Daniel Joseph Martinez "I want to go to Detroit; cheerleaders CHEER"

Simon Preston Gallery

poster for Daniel Joseph Martinez "I want to go to Detroit; cheerleaders CHEER"

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Simon Preston Gallery presents I want to go to Detroit; cheerleaders CHEER, an exhibition of photographs by Los Angeles-based artist Daniel Joseph Martinez.

For the past thirty years, Martinez has employed a complex artistic vocabulary including sculpture, text, animatronics, painting and photography, in order to address contemporary and historical socio-political realities. For the first time in New York, Martinez will exhibit the two bodies of work he produced in 1978/79, each documenting the artists’ investigations of bodybuilding and beauty pageant culture during a critical period of Southern California history.

The thirteen Body Builder images—collectively entitled I used to eat lemon meringue pie till I overloaded my pancreas with sugar and passed out; It seemed to be a natural response to a society of abundance—are vertical, black-and-white photographs of male bodybuilders, each one a single confrontational portrait with the figure standing in the middle of the frame against a white backdrop. Each man flexes for the camera, hoping for the best shot to display his hard-earned physique. Likewise, the fifteen horizontal Beauty Pageant photos, named as a series I always wanted the ears of Buddha, the will of Nietzsche and the body of Mishima, are also portraits of women participating in an equivalent type of gendered competition of physical attributes. In contrast to the antagonism of the body builders, the candid pageant shots reveal vulnerable back-stage moments, the divergence raising questions of gender archetypes and social order.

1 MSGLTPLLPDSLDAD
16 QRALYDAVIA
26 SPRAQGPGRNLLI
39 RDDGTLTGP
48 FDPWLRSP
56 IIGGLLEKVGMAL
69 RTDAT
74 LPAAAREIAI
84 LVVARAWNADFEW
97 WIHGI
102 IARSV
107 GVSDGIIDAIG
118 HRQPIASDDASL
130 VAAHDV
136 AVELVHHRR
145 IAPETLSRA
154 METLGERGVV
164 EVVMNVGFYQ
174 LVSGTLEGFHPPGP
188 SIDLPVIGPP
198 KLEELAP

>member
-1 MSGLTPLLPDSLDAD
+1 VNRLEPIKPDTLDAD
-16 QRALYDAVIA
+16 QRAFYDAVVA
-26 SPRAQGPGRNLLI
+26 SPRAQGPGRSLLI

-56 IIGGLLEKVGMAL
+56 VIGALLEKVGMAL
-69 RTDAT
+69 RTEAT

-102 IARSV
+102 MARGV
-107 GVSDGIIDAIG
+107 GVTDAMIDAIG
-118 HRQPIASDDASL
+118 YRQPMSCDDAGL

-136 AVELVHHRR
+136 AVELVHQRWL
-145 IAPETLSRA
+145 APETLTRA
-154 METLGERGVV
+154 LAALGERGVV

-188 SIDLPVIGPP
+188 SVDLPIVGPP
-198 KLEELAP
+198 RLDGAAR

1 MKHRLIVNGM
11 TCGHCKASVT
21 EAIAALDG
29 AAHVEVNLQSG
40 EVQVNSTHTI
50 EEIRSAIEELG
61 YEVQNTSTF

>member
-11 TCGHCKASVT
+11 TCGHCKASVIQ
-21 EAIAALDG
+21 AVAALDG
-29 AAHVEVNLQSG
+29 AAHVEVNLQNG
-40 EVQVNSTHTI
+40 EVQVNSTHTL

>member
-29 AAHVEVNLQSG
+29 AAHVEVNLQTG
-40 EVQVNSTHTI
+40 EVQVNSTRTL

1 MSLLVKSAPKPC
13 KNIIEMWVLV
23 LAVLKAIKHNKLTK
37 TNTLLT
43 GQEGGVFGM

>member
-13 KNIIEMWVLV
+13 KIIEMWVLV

Martinez uses methods of representation and the formal production of documentary photography to critique the way images participate in the construction of a certain kind of reality. In addition to a prescient quality in depicting this extreme human behavior, the images perch precariously on a trajectory borne from Darwin's notions of evolution and pointing towards the now common use of technology for the manipulation of the body in both form and image.

This exhibition was originally conceived and exhibited as part of PST, Pacific Standard Time at LA>< ART in Los Angeles in February this year, sponsored by The Getty Museum.



from September 12, 2012 to October 28, 2012

Opening Reception on 2012-09-12 from 18:00 to 20:00

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